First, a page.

We’re told that we live in the age of information. We literally have all the information of the world at our fingertips. You’re likely even reading this on your little cellular device. However, in today’s day of information, are we really that much more informed?
It’s a question raised when I stumbled upon a post over at The Hill that started out saying: “Just a few decades ago, citizens who wanted to stay on top of the daily news had a narrow range of options. They could read a newspaper, watch an evening network newscast, or maybe just have a conversation with a trusted neighbor or co-worker. Today, the digital world today has created a Wild West of information resources.”
Can we take just a second to marvel at the notion of how far we’ve come? There was a day where the only way you consumed news and information was via newspapers. Then, along came the radio. A magical little box that, at the time, transformed our world as we knew it. Finally, we had a voice to go along with the story. What next, picture? Yes. Talk about a game-changer. When the television came into play, it almost rendered the radio obsolete. No longer was it good enough to only get to hear; we needed to be able to see it for ourselves.
Fast forward a few years to the present where we now hold all of that power in the palm of our hands. With just our cell phones, we can get print, sound, and video. If that’s not enough, we can even produce all three of those options with the same device. And, on top of that, we’ve added the social aspect. We can communicate with anyone in the world at any given moment of any given day.
So, let me ask again, are we really all that more informed?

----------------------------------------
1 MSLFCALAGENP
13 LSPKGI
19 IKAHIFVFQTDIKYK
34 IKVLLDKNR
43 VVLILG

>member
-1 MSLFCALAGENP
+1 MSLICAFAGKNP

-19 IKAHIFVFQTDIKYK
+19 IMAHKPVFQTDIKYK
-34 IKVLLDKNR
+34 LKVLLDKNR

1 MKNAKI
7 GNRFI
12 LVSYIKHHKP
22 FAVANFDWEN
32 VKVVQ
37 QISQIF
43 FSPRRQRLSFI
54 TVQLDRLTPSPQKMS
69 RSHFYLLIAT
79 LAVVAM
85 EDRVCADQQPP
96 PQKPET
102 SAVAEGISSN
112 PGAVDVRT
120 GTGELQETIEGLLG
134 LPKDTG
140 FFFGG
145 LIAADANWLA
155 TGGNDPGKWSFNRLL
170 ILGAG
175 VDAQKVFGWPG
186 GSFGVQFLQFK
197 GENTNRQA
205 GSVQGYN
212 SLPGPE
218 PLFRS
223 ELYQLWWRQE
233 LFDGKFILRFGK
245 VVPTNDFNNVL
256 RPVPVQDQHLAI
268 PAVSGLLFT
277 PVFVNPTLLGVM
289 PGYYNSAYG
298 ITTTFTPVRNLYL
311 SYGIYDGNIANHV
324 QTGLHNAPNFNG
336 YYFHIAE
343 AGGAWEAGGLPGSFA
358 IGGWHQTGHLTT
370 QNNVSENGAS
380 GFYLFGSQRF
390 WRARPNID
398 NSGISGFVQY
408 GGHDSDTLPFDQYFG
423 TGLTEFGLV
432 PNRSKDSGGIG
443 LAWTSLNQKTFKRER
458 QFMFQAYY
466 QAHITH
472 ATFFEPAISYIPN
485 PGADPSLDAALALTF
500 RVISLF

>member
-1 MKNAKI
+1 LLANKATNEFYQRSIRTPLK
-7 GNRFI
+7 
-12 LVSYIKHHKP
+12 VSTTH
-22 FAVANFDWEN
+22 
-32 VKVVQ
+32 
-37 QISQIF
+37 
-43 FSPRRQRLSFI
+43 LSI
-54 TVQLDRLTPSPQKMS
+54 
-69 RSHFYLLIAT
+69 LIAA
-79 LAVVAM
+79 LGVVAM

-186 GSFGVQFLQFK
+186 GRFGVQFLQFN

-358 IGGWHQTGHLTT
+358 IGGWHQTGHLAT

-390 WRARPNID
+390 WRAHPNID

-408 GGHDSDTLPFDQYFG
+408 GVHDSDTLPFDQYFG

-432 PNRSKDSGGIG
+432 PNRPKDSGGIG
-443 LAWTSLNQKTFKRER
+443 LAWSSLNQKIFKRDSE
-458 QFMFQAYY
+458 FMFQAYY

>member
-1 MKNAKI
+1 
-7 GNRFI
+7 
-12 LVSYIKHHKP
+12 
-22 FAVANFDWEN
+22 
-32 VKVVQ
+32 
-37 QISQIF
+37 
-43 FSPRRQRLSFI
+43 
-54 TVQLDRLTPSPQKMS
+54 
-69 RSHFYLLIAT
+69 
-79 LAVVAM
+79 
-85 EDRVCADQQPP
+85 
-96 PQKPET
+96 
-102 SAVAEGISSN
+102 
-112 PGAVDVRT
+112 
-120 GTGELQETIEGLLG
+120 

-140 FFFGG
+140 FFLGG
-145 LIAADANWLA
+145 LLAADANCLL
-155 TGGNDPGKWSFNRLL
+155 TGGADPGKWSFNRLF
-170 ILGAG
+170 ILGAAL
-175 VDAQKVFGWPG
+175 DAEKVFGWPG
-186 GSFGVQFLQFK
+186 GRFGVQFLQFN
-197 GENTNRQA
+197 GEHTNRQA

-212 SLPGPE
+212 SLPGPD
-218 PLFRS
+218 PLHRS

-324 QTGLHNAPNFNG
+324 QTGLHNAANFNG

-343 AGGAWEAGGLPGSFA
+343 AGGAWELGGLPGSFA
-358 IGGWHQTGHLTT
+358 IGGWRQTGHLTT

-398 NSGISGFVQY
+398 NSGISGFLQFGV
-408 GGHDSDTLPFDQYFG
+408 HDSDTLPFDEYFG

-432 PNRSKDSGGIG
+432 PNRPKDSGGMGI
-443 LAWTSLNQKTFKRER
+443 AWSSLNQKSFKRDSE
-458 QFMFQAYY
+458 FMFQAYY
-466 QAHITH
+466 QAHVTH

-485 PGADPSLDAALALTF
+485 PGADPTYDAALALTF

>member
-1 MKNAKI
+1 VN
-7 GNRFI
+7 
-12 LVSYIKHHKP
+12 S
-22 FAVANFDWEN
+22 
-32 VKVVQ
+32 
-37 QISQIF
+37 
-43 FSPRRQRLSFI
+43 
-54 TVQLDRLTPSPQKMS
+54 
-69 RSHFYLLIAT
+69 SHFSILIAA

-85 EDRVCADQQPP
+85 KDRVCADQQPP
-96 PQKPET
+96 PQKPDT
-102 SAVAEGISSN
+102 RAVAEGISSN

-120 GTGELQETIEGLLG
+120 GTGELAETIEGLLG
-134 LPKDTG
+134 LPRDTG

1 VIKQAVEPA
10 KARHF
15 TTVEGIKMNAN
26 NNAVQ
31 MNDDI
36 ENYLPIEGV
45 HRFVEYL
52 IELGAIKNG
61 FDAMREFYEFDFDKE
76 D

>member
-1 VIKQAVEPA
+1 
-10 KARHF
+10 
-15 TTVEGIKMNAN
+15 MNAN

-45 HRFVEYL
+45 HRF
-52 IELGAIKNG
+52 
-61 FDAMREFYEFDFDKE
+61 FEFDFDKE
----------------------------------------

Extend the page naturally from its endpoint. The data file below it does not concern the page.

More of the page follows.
Take a look at this chart of where people are getting their so-called news:
This chart shows that the two biggest social media sites, Facebook and Twitter, are among the most used sites for getting news. Is it not interesting that people are using social media sites to consume their news?
We used to be able to only get out news from newspapers, radio/TV, and word of mouth. And, it was those traditional sources that decided what was relevant to talk about. Only the media sources had the power to decide what was important and what wasn’t.
So, should it alarm you that roughly two-thirds of adults are getting news from social media and other online sources? Yes and no. Yes, because it holds those traditional media sources accountable. Think about it, because we have the ability to fact-check with a palm-sized device that we all possess, we can determine the validity of the news at that very second. But, there is a flip side to everything. As easy as it is to do that, we also have ease of access to be able to post whatever we want and label it as news. It then has the ability to spread like a wildfire simply because, well, it’s social media and if it’s on there it has to be true.
This chart illustrates just what people are consuming on so-called social sites. And, in fact, a large part of what they are getting is the news. They get the news and share it. And, if enough people do in a short amount of time, it stands a chance of going viral. At that point, traditional means of news media would pick up on it and run it as news.
This begs us to look at our original question: Are we really all that more informed?
Just because we read it or watched it on social media does not always mean it to be true or accurate. And, just because we read ir or watched it on social media doesn’t necessarily mean that we are more informed.
We do live in a time where we have more access to more information at one time than at any other time. However, when you add in the speed at which ‘news’ can be shared and liked, it adds an entirely new dimension to the equation.